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  2. Leave the plastic in the shop where you bought it they will see the message, thats what is needed totally unnecessary packaging bought in by the shop.

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  3. I have made cloth bags for shopping and use plastic containers (that are reusable instead of cling film). Like you I still have loads of plastic despite all my efforts. So sorry about the craft fair.

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  4. How sophisticated we felt with a snowball or a babycham and a cherry on a cocktail stick!

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  5. I have a bottle of that very stuff out in my store cupboard. I used to love a snowball when I was younger but obviously my tastes have changed as I found it quite revolting the last time I tried it.
    Sorry about the poor turn out at the craft fair.
    Hugs-x-

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  6. Many moons ago I loved a snowball, haven't had one for years. Sorry about the craft fair, sounds like you need to find another venue. I haven't used cling film for years. I use reusable containers, some glass and some plastic. We see very few bottles etc. strewn around here as we have a paid recycling program. Any bought container that had a beverage in it, we pay a deposit on it when we purchase it. We have bottle recycling depots where you can return the empty bottles etc. and get your deposit back. I just keep all the empties in a big garbage bag and when it's full I take it to the depot and usually get between $12-$15 back!! A lot of homeless people go around searching for bottles etc. so if one is discarded in a park or on the street it is picked up fairly quickly by someone!!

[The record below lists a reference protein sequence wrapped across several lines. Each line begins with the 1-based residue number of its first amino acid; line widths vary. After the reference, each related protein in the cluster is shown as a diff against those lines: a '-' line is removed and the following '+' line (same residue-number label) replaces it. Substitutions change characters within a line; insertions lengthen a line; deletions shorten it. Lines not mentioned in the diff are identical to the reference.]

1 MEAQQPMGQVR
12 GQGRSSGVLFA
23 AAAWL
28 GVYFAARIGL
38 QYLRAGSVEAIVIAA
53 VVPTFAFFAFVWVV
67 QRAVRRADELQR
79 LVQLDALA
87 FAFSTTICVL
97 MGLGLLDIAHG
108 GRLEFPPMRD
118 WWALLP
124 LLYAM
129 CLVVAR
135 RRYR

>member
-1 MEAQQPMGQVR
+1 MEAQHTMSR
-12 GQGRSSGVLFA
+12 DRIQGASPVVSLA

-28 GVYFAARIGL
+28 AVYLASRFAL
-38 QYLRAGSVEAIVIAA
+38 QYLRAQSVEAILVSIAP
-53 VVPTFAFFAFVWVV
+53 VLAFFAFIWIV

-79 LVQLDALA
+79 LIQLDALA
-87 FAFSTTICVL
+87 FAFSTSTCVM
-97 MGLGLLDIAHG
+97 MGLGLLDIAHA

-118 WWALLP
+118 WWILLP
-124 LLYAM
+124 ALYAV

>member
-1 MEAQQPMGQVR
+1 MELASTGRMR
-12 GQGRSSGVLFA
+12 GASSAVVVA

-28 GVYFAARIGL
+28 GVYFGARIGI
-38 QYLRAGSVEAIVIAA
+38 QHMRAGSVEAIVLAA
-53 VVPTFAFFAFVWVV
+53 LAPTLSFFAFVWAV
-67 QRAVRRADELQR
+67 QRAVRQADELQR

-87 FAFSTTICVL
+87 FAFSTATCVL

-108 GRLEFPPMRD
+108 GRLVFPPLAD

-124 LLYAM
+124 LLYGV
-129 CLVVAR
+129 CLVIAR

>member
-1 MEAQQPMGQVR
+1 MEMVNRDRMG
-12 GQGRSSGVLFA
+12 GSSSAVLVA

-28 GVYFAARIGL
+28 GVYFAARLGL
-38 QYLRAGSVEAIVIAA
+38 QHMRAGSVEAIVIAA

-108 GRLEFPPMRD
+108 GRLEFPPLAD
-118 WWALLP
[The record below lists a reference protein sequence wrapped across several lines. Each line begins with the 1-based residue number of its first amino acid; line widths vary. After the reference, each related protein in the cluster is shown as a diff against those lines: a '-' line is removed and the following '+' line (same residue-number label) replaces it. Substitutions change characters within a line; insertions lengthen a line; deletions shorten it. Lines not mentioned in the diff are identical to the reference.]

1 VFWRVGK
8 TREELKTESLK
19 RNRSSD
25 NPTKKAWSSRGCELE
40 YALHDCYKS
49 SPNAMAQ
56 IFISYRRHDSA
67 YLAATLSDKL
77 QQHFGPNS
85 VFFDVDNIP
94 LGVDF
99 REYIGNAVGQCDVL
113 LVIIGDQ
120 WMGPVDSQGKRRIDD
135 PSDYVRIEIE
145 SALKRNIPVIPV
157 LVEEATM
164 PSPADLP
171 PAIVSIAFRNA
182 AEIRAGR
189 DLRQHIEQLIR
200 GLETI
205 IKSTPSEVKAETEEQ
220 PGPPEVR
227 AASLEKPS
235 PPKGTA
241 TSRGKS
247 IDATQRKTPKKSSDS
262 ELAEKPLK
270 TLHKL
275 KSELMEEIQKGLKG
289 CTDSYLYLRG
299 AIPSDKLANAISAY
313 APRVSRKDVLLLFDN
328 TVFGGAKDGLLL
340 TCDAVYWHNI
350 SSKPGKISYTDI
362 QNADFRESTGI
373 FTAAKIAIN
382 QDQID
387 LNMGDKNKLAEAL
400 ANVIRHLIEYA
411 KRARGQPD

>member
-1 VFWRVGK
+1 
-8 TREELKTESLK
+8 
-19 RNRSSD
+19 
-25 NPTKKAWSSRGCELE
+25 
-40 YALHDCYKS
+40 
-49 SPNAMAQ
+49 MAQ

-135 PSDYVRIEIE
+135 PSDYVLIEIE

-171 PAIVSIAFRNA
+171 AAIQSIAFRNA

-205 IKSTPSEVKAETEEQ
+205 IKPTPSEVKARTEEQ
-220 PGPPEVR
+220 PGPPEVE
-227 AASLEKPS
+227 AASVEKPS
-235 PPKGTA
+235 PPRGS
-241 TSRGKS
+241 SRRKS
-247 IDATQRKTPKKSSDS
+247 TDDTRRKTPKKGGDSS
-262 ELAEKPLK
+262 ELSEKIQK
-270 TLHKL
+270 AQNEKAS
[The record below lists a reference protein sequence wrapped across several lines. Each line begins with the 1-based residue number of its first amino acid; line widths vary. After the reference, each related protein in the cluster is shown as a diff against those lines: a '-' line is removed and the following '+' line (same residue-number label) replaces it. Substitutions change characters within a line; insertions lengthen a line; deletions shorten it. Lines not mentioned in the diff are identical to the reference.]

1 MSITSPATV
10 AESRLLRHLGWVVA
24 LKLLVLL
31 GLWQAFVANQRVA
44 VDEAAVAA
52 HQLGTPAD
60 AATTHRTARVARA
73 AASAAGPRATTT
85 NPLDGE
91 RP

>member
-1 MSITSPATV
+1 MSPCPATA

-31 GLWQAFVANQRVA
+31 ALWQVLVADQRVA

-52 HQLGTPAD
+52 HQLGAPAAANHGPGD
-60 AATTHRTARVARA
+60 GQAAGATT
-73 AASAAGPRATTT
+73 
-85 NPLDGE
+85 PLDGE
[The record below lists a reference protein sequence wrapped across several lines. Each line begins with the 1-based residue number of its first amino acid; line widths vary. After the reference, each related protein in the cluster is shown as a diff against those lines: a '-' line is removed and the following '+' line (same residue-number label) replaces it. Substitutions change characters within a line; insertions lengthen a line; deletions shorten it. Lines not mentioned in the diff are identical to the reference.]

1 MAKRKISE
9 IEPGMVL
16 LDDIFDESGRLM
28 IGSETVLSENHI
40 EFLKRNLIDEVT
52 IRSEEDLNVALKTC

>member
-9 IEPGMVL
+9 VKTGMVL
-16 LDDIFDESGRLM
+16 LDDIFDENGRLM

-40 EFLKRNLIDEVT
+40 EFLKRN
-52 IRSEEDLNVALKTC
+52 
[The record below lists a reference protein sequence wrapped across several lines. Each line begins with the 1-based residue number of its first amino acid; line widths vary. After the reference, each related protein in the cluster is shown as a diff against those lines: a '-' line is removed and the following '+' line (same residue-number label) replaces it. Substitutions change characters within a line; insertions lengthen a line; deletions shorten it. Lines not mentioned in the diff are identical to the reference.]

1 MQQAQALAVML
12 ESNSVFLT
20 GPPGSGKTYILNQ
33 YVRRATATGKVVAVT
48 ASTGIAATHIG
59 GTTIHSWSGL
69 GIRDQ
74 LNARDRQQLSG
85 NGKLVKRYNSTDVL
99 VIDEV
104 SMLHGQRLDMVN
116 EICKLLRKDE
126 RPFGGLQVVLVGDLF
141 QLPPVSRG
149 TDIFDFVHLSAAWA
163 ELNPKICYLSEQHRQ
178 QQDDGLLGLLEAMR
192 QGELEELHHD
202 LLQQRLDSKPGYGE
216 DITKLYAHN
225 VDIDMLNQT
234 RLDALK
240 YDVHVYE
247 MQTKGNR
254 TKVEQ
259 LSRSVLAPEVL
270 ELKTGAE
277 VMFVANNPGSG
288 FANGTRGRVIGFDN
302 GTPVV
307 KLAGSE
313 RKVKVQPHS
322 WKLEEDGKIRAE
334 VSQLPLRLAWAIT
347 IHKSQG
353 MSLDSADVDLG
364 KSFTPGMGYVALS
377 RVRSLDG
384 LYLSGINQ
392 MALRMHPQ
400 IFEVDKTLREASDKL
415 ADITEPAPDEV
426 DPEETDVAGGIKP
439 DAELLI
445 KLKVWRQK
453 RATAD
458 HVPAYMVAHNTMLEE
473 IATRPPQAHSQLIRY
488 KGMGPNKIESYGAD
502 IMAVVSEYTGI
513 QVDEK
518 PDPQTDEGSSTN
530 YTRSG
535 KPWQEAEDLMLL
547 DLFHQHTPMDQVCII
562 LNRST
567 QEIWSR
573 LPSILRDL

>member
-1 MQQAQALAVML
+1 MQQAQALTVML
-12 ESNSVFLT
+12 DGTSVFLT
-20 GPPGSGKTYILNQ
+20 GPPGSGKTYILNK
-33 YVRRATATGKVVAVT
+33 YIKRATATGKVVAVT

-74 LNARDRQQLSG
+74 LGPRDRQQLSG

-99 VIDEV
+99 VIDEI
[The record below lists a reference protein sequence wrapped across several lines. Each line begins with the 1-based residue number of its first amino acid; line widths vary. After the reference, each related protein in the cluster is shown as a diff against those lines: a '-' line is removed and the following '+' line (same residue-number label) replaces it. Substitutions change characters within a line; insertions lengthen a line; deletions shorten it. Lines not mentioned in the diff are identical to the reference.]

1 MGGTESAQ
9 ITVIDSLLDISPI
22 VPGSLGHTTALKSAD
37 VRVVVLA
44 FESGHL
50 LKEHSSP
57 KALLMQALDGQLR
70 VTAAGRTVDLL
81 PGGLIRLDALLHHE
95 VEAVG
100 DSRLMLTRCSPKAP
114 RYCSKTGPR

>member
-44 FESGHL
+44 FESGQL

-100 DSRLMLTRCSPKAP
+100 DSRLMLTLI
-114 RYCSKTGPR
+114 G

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    1. That sounds like a brilliant way of doing things, Janice, and I'm sure we will need to go down the route of charging deposits on bottles in the same way we did when I was a child. My brother used to pick up abandoned empty bottles for the few pennies he could get back on them too.

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  7. I was shocked by the 'Blue Planet' programme which showed the terrible harm being done to marine life. Since then, I have taken a bag every time I go to the beach so that I can pick up any plastic I find (sooo much!) and I also am trying to cut right down on the plastic that comes into my home.
    Why do supermarkets offer plastic-wrapped broccol as well as unwrapped?
    I was plesed to see today that Morrisons now encourage their customers to take along containers for fish and meat purchases, another elimination of plastic waste.

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    1. Rambler, it IS shocking. Thank you for the info regarding Morrisons. I do my main shop there and didn't know you can take your own container. I now buy everything I can unwrapped. Well done for picking up plastic from the beach, that is wonderful!